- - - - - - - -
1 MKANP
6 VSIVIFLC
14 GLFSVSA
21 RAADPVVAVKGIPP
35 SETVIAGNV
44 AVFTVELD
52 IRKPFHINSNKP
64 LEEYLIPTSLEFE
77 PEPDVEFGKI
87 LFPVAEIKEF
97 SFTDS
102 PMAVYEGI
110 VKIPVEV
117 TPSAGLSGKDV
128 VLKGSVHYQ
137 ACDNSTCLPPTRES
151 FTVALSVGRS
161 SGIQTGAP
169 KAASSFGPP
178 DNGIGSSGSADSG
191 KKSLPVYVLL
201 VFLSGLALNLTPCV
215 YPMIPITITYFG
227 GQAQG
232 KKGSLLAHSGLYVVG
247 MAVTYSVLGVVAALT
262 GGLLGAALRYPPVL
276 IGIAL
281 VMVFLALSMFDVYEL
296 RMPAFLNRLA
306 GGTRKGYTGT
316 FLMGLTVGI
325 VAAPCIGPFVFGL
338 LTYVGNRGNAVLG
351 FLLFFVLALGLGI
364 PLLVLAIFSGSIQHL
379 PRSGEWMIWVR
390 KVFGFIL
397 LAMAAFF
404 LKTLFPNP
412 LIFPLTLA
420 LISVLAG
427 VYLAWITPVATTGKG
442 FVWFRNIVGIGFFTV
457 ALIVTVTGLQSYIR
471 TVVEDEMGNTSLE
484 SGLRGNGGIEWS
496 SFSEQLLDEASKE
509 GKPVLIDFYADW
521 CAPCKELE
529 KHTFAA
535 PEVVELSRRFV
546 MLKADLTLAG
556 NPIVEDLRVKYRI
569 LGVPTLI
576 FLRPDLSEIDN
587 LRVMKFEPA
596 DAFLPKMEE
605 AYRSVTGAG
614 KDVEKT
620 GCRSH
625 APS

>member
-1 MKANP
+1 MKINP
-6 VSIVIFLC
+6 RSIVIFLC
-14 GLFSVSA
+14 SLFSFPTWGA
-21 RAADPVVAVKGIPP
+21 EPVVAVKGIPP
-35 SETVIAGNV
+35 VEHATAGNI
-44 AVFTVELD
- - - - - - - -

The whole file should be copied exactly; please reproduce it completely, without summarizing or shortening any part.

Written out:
1 MKANP
6 VSIVIFLC
14 GLFSVSA
21 RAADPVVAVKGIPP
35 SETVIAGNV
44 AVFTVELD
52 IRKPFHINSNKP
64 LEEYLIPTSLEFE
77 PEPDVEFGKI
87 LFPVAEIKEF
97 SFTDS
102 PMAVYEGI
110 VKIPVEV
117 TPSAGLSGKDV
128 VLKGSVHYQ
137 ACDNSTCLPPTRES
151 FTVALSVGRS
161 SGIQTGAP
169 KAASSFGPP
178 DNGIGSSGSADSG
191 KKSLPVYVLL
201 VFLSGLALNLTPCV
215 YPMIPITITYFG
227 GQAQG
232 KKGSLLAHSGLYVVG
247 MAVTYSVLGVVAALT
262 GGLLGAALRYPPVL
276 IGIAL
281 VMVFLALSMFDVYEL
296 RMPAFLNRLA
306 GGTRKGYTGT
316 FLMGLTVGI
325 VAAPCIGPFVFGL
338 LTYVGNRGNAVLG
351 FLLFFVLALGLGI
364 PLLVLAIFSGSIQHL
379 PRSGEWMIWVR
390 KVFGFIL
397 LAMAAFF
404 LKTLFPNP
412 LIFPLTLA
420 LISVLAG
427 VYLAWITPVATTGKG
442 FVWFRNIVGIGFFTV
457 ALIVTVTGLQSYIR
471 TVVEDEMGNTSLE
484 SGLRGNGGIEWS
496 SFSEQLLDEASKE
509 GKPVLIDFYADW
521 CAPCKELE
529 KHTFAA
535 PEVVELSRRFV
546 MLKADLTLAG
556 NPIVEDLRVKYRI
569 LGVPTLI
576 FLRPDLSEIDN
587 LRVMKFEPA
596 DAFLPKMEE
605 AYRSVTGAG
614 KDVEKT
620 GCRSH
625 APS

>member
-1 MKANP
+1 MKINP
-6 VSIVIFLC
+6 RSIVIFLC
-14 GLFSVSA
+14 SLFSFPTWGA
-21 RAADPVVAVKGIPP
+21 EPVVAVKGIPP
-35 SETVIAGNV
+35 VEHATAGNI
-44 AVFTVELD